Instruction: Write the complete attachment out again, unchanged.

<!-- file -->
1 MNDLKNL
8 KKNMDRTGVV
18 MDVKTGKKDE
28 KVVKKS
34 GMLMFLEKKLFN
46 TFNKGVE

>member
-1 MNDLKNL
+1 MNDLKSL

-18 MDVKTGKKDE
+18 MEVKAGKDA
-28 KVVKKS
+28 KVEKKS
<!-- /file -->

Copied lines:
1 MNDLKNL
8 KKNMDRTGVV
18 MDVKTGKKDE
28 KVVKKS
34 GMLMFLEKKLFN
46 TFNKGVE

>member
-1 MNDLKNL
+1 MNDLKSL

-18 MDVKTGKKDE
+18 MEVKAGKDA
-28 KVVKKS
+28 KVEKKS